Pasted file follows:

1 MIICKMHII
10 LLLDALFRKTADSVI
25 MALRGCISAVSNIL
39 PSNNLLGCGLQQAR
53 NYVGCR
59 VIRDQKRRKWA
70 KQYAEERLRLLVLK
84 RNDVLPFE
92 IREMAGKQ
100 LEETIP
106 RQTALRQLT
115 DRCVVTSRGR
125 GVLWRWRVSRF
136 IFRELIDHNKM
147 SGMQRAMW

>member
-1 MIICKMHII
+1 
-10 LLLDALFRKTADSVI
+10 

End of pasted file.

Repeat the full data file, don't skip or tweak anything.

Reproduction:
1 MIICKMHII
10 LLLDALFRKTADSVI
25 MALRGCISAVSNIL
39 PSNNLLGCGLQQAR
53 NYVGCR
59 VIRDQKRRKWA
70 KQYAEERLRLLVLK
84 RNDVLPFE
92 IREMAGKQ
100 LEETIP
106 RQTALRQLT
115 DRCVVTSRGR
125 GVLWRWRVSRF
136 IFRELIDHNKM
147 SGMQRAMW

>member
-1 MIICKMHII
+1 
-10 LLLDALFRKTADSVI
+10 